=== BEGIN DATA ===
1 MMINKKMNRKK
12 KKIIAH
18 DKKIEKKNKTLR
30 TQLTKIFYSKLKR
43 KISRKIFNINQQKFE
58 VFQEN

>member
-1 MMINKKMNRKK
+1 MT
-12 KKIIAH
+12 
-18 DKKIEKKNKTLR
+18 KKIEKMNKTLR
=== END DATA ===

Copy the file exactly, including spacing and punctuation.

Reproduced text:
1 MMINKKMNRKK
12 KKIIAH
18 DKKIEKKNKTLR
30 TQLTKIFYSKLKR
43 KISRKIFNINQQKFE
58 VFQEN

>member
-1 MMINKKMNRKK
+1 MT
-12 KKIIAH
+12 
-18 DKKIEKKNKTLR
+18 KKIEKMNKTLR